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3 things I've learnt about school governance


When people hear I’m a governor, they usually respond with surprise. In fact, I had one lady so unconvinced at a recent governors’ conference that she thought I’d better double-check: “Are you sure you’re a governor? You look far too young!”

When I started at The Key, I was encouraged to get involved in the world of governance, and found that plenty of my colleagues had already taken the plunge. So, this time last year I joined the largest volunteer force in the country by becoming a governor at a community primary school in Hertfordshire.

In our most recent governors’ meeting we talked, among other things, about the school’s performance, succession planning, and our vision for the school. I drove home afterwards thinking about how far I’d come since joining, and it left me wondering: what lessons have I learnt during the year? Here are the top three:

Every governor has something to give

My concern as a new governor was that, while I was keen to get stuck in, I didn’t really know the school. I hadn’t met the pupils or staff, and I didn’t live in the community. I quickly realised, though, that I wasn’t alone, and that my contribution would lie in my knowledge of school management and the education sector as a whole.

Challenging people is easier than you think

The second thing that stands out is the moment I became comfortable with challenging not only school staff but other governors too. I knew from the outset that this was part of every governor’s role, but it’s not easy to walk into a new environment and question each item that causes confusion, even when you work in education. However, after a handful of meetings, lots of looking at data, and a couple of visits to the school, I found my feet. I no longer have qualms about contributing to productive debate.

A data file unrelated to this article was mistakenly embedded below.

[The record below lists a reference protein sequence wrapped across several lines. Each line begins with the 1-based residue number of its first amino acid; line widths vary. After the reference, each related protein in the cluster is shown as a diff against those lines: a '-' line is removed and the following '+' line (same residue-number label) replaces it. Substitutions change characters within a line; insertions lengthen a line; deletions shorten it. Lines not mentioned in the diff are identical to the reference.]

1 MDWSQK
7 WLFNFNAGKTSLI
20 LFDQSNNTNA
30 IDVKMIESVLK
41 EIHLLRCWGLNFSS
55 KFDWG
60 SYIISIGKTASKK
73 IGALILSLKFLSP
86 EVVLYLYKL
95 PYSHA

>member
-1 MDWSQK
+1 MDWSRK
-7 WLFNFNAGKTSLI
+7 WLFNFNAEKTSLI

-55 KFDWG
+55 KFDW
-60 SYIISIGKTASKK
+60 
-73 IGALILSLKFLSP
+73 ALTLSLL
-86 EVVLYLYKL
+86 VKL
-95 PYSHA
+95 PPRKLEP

Don't underestimate the workload

My biggest lesson, though, was one I’m sure many governors will share: I had no idea how much work I was in for.

The time commitment of governance is huge: there’s plenty of reading to do, plus school visits and other duties outside meetings. This particularly affects those who balance the role with work and family commitments. It’s easy to feel it’s too much, and I know of many governors who’ve underestimated the workload and reluctantly had to leave when they’ve barely begun.

I’m proud of my role, and I’m happy to make a commitment to my school. However, with governing bodies being encouraged to professionalise and recruit volunteers from other sectors, the question I want to ask is: when will we get more support?

Luckily for me, my fellow governors are helpful and committed, I have access to plenty of local authority training, and my work colleagues are always there to help with any niggling worries and doubts. Without these, who knows how long I’d have lasted?

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